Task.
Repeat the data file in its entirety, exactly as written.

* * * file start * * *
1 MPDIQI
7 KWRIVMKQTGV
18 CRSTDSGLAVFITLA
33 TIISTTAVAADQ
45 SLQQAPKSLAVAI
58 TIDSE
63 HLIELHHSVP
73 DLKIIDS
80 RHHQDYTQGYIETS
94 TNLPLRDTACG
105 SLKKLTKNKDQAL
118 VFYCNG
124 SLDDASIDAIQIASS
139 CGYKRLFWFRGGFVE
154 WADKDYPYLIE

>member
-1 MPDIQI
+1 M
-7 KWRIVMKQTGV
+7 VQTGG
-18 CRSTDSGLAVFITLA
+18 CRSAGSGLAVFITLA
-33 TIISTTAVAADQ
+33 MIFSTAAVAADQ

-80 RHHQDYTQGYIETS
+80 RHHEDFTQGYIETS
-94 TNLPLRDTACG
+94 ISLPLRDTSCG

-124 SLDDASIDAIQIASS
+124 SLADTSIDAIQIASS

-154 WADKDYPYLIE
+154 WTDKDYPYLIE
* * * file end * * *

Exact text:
1 MPDIQI
7 KWRIVMKQTGV
18 CRSTDSGLAVFITLA
33 TIISTTAVAADQ
45 SLQQAPKSLAVAI
58 TIDSE
63 HLIELHHSVP
73 DLKIIDS
80 RHHQDYTQGYIETS
94 TNLPLRDTACG
105 SLKKLTKNKDQAL
118 VFYCNG
124 SLDDASIDAIQIASS
139 CGYKRLFWFRGGFVE
154 WADKDYPYLIE

>member
-1 MPDIQI
+1 M
-7 KWRIVMKQTGV
+7 VQTGG
-18 CRSTDSGLAVFITLA
+18 CRSAGSGLAVFITLA
-33 TIISTTAVAADQ
+33 MIFSTAAVAADQ

-80 RHHQDYTQGYIETS
+80 RHHEDFTQGYIETS
-94 TNLPLRDTACG
+94 ISLPLRDTSCG

-124 SLDDASIDAIQIASS
+124 SLADTSIDAIQIASS

-154 WADKDYPYLIE
+154 WTDKDYPYLIE